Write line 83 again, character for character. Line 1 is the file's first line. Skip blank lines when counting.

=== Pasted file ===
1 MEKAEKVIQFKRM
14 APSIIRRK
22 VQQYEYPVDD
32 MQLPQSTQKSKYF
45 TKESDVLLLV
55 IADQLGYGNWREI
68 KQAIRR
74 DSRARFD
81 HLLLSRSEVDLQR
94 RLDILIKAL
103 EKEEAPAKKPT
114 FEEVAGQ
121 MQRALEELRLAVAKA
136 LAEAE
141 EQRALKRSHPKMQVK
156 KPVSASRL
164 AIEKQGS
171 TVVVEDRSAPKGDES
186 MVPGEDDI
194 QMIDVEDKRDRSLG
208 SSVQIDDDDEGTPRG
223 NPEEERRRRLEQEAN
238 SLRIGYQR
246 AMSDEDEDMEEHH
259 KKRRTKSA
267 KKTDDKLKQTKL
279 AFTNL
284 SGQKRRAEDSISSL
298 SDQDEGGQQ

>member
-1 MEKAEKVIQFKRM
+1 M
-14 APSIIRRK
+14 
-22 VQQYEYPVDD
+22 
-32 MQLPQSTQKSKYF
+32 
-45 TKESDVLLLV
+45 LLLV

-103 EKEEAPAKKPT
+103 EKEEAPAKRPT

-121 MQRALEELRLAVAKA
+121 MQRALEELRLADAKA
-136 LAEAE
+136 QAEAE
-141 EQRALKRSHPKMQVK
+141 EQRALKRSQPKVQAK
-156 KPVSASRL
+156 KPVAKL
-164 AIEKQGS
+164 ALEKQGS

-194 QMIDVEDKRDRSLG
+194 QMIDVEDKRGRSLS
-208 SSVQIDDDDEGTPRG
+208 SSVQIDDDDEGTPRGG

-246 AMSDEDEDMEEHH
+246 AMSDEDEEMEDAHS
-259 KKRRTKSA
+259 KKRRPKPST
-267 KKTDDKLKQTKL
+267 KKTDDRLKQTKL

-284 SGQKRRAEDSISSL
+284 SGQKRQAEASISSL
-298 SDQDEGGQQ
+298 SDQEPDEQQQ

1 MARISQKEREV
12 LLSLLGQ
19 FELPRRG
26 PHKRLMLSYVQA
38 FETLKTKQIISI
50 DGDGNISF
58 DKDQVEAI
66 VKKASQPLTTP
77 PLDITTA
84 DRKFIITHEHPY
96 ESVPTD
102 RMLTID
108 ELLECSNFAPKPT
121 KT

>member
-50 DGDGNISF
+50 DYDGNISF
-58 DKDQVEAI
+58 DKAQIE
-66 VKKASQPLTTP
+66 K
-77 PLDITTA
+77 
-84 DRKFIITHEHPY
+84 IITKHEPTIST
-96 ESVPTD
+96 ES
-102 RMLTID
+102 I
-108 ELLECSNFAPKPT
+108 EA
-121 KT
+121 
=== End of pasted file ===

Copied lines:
+50 DYDGNISF